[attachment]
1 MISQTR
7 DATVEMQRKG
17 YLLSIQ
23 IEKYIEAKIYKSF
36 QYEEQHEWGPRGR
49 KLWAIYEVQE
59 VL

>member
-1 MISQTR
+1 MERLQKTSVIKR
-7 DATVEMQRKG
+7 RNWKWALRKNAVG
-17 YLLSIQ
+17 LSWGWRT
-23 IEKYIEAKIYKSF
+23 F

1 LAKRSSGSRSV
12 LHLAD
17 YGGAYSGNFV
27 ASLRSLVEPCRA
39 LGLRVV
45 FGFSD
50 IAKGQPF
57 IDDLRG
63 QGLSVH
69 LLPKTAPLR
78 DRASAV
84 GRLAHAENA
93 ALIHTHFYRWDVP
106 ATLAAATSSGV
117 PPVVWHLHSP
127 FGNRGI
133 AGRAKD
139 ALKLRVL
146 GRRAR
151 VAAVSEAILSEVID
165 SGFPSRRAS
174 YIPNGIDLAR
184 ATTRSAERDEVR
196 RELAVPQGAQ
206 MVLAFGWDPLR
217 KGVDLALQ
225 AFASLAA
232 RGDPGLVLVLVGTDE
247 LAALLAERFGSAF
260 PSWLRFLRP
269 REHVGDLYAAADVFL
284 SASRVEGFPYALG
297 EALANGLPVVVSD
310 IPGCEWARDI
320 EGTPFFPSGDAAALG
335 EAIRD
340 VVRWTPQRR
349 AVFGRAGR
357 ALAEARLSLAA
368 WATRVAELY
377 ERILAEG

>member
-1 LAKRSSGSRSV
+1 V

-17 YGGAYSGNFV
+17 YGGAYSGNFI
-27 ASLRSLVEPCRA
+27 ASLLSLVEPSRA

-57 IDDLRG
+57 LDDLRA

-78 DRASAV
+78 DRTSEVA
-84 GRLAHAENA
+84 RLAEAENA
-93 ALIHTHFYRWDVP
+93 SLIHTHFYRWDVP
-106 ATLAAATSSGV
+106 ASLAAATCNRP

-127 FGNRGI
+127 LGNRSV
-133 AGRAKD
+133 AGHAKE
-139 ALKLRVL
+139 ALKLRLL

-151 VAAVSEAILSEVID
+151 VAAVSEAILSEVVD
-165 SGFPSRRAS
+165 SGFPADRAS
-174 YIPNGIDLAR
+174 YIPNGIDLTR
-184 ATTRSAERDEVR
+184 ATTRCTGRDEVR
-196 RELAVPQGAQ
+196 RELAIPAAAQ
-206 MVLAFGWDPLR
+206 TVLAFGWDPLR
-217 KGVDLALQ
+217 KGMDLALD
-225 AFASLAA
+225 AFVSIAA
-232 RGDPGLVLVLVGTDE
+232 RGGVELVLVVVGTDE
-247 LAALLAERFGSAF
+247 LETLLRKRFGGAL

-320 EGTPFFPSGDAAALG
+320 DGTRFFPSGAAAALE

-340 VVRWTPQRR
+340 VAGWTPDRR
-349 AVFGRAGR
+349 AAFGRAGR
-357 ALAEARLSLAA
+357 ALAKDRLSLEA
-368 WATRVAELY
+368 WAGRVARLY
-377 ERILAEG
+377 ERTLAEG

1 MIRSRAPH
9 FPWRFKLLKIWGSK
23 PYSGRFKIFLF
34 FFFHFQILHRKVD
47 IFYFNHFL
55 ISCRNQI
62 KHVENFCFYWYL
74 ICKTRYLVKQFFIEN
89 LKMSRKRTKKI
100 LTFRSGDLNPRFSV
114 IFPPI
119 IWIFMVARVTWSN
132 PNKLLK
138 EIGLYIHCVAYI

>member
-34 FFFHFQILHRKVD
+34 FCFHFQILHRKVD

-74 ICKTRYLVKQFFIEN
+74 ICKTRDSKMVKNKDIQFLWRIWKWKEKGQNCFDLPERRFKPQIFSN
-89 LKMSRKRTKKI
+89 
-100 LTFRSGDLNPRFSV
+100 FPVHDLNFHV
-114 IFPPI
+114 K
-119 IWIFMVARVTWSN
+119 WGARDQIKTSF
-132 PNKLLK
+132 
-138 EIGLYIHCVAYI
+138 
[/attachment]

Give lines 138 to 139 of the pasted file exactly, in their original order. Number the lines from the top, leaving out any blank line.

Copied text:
-119 IWIFMVARVTWSN
+119 WGARDQIKTSF